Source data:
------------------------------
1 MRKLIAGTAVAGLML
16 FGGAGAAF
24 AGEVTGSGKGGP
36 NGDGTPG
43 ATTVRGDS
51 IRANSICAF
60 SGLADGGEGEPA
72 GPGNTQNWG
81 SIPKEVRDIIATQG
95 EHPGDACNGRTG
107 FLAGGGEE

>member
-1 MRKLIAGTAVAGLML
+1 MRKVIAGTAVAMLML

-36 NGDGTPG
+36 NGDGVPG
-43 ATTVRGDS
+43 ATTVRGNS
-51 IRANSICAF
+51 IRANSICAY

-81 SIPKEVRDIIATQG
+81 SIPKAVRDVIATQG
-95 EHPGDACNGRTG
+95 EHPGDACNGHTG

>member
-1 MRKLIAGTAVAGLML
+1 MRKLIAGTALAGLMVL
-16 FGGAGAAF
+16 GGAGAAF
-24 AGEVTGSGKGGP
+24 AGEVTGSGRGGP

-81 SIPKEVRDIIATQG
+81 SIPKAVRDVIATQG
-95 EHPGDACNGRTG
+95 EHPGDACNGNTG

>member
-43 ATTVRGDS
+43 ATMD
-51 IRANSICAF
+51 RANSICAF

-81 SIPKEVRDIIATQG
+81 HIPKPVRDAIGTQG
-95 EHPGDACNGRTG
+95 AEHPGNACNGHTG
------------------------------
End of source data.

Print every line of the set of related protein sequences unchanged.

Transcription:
1 MRKLIAGTAVAGLML
16 FGGAGAAF
24 AGEVTGSGKGGP
36 NGDGTPG
43 ATTVRGDS
51 IRANSICAF
60 SGLADGGEGEPA
72 GPGNTQNWG
81 SIPKEVRDIIATQG
95 EHPGDACNGRTG
107 FLAGGGEE

>member
-1 MRKLIAGTAVAGLML
+1 MRKVIAGTAVAMLML

-36 NGDGTPG
+36 NGDGVPG
-43 ATTVRGDS
+43 ATTVRGNS
-51 IRANSICAF
+51 IRANSICAY

-81 SIPKEVRDIIATQG
+81 SIPKAVRDVIATQG
-95 EHPGDACNGRTG
+95 EHPGDACNGHTG

>member
-1 MRKLIAGTAVAGLML
+1 MRKLIAGTALAGLMVL
-16 FGGAGAAF
+16 GGAGAAF
-24 AGEVTGSGKGGP
+24 AGEVTGSGRGGP

-81 SIPKEVRDIIATQG
+81 SIPKAVRDVIATQG
-95 EHPGDACNGRTG
+95 EHPGDACNGNTG

>member
-43 ATTVRGDS
+43 ATMD
-51 IRANSICAF
+51 RANSICAF

-81 SIPKEVRDIIATQG
+81 HIPKPVRDAIGTQG
-95 EHPGDACNGRTG
+95 AEHPGNACNGHTG